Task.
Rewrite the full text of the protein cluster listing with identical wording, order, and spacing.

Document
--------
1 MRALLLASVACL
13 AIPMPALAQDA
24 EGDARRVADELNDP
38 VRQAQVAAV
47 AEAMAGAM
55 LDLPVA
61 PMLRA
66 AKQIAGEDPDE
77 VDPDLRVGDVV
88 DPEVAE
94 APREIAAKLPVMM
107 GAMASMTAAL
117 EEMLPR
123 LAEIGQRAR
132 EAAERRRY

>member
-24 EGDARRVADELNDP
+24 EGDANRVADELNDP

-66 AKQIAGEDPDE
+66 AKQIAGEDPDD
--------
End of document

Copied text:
1 MRALLLASVACL
13 AIPMPALAQDA
24 EGDARRVADELNDP
38 VRQAQVAAV
47 AEAMAGAM
55 LDLPVA
61 PMLRA
66 AKQIAGEDPDE
77 VDPDLRVGDVV
88 DPEVAE
94 APREIAAKLPVMM
107 GAMASMTAAL
117 EEMLPR
123 LAEIGQRAR
132 EAAERRRY

>member
-24 EGDARRVADELNDP
+24 EGDANRVADELNDP

-66 AKQIAGEDPDE
+66 AKQIAGEDPDD